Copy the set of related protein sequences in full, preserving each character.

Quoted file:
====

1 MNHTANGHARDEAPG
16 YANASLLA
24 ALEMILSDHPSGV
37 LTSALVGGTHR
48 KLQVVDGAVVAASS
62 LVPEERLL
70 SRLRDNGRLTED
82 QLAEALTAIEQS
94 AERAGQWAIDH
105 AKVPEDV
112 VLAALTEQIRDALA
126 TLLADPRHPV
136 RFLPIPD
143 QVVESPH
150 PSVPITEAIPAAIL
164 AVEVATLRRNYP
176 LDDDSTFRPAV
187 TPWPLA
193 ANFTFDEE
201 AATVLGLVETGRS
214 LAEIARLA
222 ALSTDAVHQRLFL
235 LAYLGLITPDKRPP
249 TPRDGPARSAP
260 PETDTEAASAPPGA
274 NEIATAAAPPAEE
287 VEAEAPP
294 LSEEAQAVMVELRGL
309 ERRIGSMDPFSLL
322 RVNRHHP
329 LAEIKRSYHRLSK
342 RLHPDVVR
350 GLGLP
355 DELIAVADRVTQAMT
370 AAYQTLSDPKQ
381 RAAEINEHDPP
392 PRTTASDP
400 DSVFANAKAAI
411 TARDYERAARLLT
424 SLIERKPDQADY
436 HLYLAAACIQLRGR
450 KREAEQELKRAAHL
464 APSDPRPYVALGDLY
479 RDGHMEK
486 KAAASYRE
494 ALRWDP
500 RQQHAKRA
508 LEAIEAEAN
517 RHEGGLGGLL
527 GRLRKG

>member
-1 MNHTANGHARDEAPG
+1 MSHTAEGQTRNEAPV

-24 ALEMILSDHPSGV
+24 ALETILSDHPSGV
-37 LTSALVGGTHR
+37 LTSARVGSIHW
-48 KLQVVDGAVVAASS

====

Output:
1 MNHTANGHARDEAPG
16 YANASLLA
24 ALEMILSDHPSGV
37 LTSALVGGTHR
48 KLQVVDGAVVAASS
62 LVPEERLL
70 SRLRDNGRLTED
82 QLAEALTAIEQS
94 AERAGQWAIDH
105 AKVPEDV
112 VLAALTEQIRDALA
126 TLLADPRHPV
136 RFLPIPD
143 QVVESPH
150 PSVPITEAIPAAIL
164 AVEVATLRRNYP
176 LDDDSTFRPAV
187 TPWPLA
193 ANFTFDEE
201 AATVLGLVETGRS
214 LAEIARLA
222 ALSTDAVHQRLFL
235 LAYLGLITPDKRPP
249 TPRDGPARSAP
260 PETDTEAASAPPGA
274 NEIATAAAPPAEE
287 VEAEAPP
294 LSEEAQAVMVELRGL
309 ERRIGSMDPFSLL
322 RVNRHHP
329 LAEIKRSYHRLSK
342 RLHPDVVR
350 GLGLP
355 DELIAVADRVTQAMT
370 AAYQTLSDPKQ
381 RAAEINEHDPP
392 PRTTASDP
400 DSVFANAKAAI
411 TARDYERAARLLT
424 SLIERKPDQADY
436 HLYLAAACIQLRGR
450 KREAEQELKRAAHL
464 APSDPRPYVALGDLY
479 RDGHMEK
486 KAAASYRE
494 ALRWDP
500 RQQHAKRA
508 LEAIEAEAN
517 RHEGGLGGLL
527 GRLRKG

>member
-1 MNHTANGHARDEAPG
+1 MSHTAEGQTRNEAPV

-24 ALEMILSDHPSGV
+24 ALETILSDHPSGV
-37 LTSALVGGTHR
+37 LTSARVGSIHW
-48 KLQVVDGAVVAASS